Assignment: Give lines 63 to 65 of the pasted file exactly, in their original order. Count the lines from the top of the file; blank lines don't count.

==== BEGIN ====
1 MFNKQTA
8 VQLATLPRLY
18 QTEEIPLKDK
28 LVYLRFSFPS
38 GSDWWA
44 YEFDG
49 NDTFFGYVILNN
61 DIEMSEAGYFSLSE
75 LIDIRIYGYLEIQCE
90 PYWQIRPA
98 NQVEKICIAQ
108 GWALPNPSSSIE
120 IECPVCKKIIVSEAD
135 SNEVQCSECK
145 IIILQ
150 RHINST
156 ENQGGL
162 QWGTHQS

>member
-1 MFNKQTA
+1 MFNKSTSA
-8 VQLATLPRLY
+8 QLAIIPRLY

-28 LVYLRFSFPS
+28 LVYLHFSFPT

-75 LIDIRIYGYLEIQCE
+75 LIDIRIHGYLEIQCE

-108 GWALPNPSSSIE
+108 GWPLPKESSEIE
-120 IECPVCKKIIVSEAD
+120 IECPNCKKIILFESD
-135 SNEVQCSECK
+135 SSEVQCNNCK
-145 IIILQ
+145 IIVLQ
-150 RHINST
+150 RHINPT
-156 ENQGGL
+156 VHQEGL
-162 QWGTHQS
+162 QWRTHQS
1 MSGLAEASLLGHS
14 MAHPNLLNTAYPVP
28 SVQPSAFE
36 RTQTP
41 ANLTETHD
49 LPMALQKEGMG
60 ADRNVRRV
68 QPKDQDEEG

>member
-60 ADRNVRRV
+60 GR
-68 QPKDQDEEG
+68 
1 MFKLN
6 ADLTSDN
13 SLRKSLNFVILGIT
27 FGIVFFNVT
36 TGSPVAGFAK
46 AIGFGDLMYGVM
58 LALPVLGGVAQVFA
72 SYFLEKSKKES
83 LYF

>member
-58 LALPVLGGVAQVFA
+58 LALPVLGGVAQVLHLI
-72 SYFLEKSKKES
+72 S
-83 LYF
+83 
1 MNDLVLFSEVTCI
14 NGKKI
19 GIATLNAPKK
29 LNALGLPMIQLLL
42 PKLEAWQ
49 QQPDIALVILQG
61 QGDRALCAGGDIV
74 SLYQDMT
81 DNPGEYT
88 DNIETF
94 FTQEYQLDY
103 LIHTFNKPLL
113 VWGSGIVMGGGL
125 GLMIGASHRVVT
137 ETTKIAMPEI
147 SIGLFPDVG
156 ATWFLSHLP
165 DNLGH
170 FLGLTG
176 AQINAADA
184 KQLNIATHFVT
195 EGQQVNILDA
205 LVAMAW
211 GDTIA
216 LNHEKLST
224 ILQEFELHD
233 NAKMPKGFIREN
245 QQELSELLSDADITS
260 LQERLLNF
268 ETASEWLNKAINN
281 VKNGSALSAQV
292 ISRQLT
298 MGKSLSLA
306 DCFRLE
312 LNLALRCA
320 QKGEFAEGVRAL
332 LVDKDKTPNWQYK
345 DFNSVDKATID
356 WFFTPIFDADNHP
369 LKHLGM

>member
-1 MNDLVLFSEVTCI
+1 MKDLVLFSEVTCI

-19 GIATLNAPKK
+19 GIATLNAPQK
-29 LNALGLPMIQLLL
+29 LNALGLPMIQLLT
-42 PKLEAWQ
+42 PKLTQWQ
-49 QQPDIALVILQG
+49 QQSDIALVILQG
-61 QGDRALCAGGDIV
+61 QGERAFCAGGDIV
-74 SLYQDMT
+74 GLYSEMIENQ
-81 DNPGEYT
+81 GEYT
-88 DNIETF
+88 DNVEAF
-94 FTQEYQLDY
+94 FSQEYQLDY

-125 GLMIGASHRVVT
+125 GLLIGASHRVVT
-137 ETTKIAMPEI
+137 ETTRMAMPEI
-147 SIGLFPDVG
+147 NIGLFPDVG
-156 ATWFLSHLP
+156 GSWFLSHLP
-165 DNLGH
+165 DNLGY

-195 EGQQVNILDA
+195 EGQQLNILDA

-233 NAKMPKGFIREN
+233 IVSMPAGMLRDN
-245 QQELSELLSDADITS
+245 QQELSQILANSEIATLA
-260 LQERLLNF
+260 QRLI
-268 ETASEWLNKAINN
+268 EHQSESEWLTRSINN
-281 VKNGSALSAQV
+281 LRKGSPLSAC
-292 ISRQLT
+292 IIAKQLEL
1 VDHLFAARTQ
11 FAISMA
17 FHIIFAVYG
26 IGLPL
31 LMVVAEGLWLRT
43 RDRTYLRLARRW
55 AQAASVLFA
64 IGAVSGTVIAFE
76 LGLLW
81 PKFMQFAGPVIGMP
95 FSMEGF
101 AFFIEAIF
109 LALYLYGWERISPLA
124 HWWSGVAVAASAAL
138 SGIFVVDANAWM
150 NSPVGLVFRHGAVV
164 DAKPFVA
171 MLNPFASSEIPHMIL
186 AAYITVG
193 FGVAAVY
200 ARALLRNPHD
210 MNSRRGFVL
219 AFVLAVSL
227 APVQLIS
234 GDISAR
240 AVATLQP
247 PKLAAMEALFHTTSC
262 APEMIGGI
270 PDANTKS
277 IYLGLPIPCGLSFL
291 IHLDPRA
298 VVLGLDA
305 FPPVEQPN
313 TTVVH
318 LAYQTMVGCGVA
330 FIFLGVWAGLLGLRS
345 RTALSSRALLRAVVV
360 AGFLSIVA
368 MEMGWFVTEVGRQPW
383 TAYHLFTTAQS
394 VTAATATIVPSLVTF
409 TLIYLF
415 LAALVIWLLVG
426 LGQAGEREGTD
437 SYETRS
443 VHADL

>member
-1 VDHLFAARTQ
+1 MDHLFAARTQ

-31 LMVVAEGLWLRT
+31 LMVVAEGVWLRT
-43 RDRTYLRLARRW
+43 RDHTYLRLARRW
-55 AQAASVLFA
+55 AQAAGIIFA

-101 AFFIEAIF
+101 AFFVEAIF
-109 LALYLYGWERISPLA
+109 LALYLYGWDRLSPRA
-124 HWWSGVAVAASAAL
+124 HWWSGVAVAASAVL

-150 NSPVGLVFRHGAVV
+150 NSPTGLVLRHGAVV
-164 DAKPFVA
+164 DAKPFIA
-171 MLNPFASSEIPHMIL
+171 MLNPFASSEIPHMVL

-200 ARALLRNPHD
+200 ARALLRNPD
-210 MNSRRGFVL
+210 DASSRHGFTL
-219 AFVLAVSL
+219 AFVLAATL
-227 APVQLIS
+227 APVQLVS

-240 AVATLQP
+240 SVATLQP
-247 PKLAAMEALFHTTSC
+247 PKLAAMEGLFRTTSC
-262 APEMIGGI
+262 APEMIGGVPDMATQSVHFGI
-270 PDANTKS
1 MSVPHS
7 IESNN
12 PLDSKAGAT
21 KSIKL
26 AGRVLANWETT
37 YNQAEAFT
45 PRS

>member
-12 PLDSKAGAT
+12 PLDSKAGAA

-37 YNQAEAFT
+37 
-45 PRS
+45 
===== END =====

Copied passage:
83 LYF

>member
-58 LALPVLGGVAQVFA